Monsoon Riding: 5 Tips For You, Your Vehicle And Your Tyres
Featured Stories by Team Drivio | 8th Jul 23
Keeping your tyres in check and ready is the most crucial part of maintaining your two-wheeler.
- The number one way to maintain your tyre is by checking its pressure regularly.
- If your vehicle has a certain load carrying capacity, exceeding it might eat into the life of the tyre.
- Being super cautious of flooded roads is very important to ride safely in the rains.
The rainy season can be tough on your bike, especially its tyres. Before the monsoon fully takes over, your tyres may have already faced harsh conditions due to heat and humidity. The concerns increases if they're also old, which can negatively affect their performance and safety.
To keep your tyres in good shape, follow these simple rules for tyre health and safety, which are important throughout the year but particularly during the monsoon.
1.Check the depth properly
It's common to see tyres worn down until they resemble race bike tyres (read: bald). However, race tyres have enough rubber to provide good grip, whereas worn-out tyres can be dangerous, especially in wet conditions. Grooves in the tyres help to channel away water and improve grip on the road.
It's important to ensure that these grooves have a minimum depth of 2mm, which can be checked easily. Most tyres have a marker between the grooves, and when the tread wears down to the level of the marker, it's time to change the tyre.
Another simple way to check tread depth is by using a two rupee coin – if you can see the head of the Ashoka symbol when the coin is placed inside the tread, it's time for a new tyre.
2.How old are your tyres?
Modern tyres are designed to withstand heat, abrasion, and cracking. However, over time and under extreme conditions, even the best tyres wear down. When tyres are exposed to prolonged heat, the rubber can become hard and develop hairline cracks, especially on the sidewalls.
This affects tyre performance and can even lead to a blowout. If you notice significant damage like large cracks or cuts on your bike’s tyres, it's time to replace them with new ones.
Even if your tyres are in good condition with sufficient tread depth, they still have an expiration date. Just like food items, tyres become brittle with age. Most manufacturers recommend a maximum lifespan of 10 years from the date of manufacture.
You can find the manufacturing date on the tyre itself, usually in an oval window, indicated by a code showing the week and year it was made. For example, the number 0323 means it was manufactured in the third week of 2023.
3.Always check the road condition
Traction on wet roads is significantly reduced, even with good tyre grooves, as water cannot be completely eliminated. Additionally, there may be oily substances present, especially after light rain following a long dry spell.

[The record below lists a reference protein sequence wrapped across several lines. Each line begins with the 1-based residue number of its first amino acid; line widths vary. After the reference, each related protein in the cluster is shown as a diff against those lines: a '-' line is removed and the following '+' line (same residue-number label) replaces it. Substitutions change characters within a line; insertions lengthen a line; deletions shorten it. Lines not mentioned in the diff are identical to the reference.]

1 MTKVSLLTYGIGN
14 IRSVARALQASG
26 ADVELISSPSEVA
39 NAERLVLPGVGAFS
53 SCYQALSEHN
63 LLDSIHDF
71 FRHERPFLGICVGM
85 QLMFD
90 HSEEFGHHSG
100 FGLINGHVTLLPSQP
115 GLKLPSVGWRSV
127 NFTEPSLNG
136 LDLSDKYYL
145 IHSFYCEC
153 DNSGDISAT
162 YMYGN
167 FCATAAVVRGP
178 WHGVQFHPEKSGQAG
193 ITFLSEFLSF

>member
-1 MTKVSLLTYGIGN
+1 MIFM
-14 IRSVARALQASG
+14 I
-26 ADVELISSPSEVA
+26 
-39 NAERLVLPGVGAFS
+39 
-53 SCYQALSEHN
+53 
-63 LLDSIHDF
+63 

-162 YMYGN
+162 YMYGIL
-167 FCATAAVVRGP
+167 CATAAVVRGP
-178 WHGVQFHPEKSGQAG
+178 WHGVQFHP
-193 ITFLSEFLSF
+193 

Therefore, the best way to maintain control and minimize the risk of aquaplaning is to drive slowly and cautiously. Aquaplaning occurs when a thin layer of water becomes trapped between the tyre and the road surface.
This causes the tyre to lose grip, which can be extremely dangerous if it happens to all wheels simultaneously or during critical driving manoeuvres like braking or cornering. In addition to reducing your speed, there are a few other things you can do.
4.No need to go through puddles at high speeds
Puddles can be tricky for several reasons. They can conceal large potholes, and they are often muddy and dirty, which makes it harder for the tyres to evacuate water. Even seemingly clear puddles can cause a kickback or resistance on the tyres when driving through them.
You may have experienced this pushback sensation on the tyres. To navigate puddles safely, it's important to slow down. If the puddles are deep and you can't determine the water level, it's best to stop and assess the situation. Observe your surroundings and try to gauge the water level. If you're still uncertain, it's a good idea to walk through the puddle first before driving over it.
5.Maintain a reasonable distance
When you drive at higher speeds, the distance required to stop your vehicle increases significantly, especially in wet conditions. It's important to maintain a safe distance from the vehicle ahead of you. Ideally, this distance should be at least two seconds in dry conditions, but it should be even greater in wet conditions.
Additionally, remember to brake gradually, as other vehicles may have a longer stopping distance than you, even if your tyres are in good condition. It's possible that their tyres may not be in proper shape, so it's crucial to exercise caution.
All in all, these are five things you must keep in mind if your commutes involve you going through rain-laden roads on an everyday basis. Along with these, it’s an unsaid rule that you must keep your bikes checked and serviced regularly, to ensure they’re in good working condition. Oil levels, levers and the cables must be checked every now and then, if possible by an expert, to ensure nothing goes wrong.